Facebook can be ordered to police and remove illegal content worldwide, Europe's top court has said, in a landmark ruling that rights activists say raises concerns some countries could use it to silence critics.

The judgement means social platforms can be forced to seek out hateful content deemed illegal by a national court in the 28-country bloc rather than wait for requests to remove posts as it currently does under EU rules.

Facebook and other platforms can also be made to comply with requests to take down content globally, even in countries where it is not illegal, the Luxembourg-based Court of Justice of the European Union ruled.

"EU law does not preclude a host provider like Facebook from being ordered to remove identical and, in certain circumstances, equivalent comments previously declared to be illegal," the court said in a statement.

"In addition, EU law does not preclude such an injunction from producing effects worldwide, within the framework of the relevant international law."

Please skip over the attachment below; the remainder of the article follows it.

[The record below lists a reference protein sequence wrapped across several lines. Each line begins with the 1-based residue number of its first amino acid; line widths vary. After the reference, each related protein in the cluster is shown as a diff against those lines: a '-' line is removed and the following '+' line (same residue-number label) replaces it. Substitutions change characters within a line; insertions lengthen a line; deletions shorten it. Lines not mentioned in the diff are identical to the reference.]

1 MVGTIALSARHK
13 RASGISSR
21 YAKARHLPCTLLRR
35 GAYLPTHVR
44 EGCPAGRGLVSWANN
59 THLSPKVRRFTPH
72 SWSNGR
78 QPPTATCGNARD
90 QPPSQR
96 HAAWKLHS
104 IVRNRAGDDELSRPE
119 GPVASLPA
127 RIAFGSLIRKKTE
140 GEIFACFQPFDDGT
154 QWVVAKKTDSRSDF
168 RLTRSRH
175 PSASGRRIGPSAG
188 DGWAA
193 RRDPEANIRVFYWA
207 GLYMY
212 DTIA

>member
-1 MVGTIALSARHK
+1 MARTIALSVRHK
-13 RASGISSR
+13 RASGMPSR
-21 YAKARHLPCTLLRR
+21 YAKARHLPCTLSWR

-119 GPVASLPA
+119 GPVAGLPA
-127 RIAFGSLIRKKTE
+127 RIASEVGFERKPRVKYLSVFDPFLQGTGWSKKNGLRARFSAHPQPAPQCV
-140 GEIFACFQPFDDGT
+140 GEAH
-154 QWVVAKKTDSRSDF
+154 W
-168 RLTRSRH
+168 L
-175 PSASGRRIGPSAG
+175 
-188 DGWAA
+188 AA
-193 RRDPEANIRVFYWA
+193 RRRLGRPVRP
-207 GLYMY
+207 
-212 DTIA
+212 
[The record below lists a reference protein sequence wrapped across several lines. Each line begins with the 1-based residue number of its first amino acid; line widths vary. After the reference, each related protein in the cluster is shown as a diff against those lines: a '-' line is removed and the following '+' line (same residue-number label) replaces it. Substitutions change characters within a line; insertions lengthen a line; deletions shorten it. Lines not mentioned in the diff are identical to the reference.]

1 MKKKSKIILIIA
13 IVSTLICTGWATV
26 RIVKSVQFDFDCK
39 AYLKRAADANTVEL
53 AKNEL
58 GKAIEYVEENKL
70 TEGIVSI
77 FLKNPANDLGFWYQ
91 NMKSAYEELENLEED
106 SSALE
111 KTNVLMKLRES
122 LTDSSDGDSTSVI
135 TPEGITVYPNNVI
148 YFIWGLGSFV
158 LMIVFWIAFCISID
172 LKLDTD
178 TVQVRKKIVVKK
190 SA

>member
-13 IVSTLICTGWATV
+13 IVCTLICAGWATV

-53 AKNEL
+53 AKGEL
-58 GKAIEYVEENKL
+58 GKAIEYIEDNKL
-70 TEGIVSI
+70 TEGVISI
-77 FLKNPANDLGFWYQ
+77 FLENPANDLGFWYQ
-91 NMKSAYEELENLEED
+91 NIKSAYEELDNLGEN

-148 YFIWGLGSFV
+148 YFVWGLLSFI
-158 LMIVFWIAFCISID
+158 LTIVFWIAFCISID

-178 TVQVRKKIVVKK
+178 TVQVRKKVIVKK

The judgement came just a week after the same court told Google that it does not have to apply Europe's "right to be forgotten" law globally, garnering praise from freedom of speech advocates as courts try and figure out just how much responsibility for content platforms should take.

In the Google case the court decided that the right to have personal data deleted was not absolute and freedom of information needed to be considered too.

The ruling against Facebook is limited to court orders and doesn't apply to wider complaints by users alleging that certain content is illegal.

Facebook slammed the decision, saying that it was not the role of social platforms to monitor, interpret and remove speech that may be illegal in any particular country.

"It undermines the long-standing principle that one country does not have the right to impose its laws on speech on another country. It also opens the door to obligations being imposed on internet companies to proactively monitor content and then interpret if it is 'equivalent' to content that has been found to be illegal," the company said.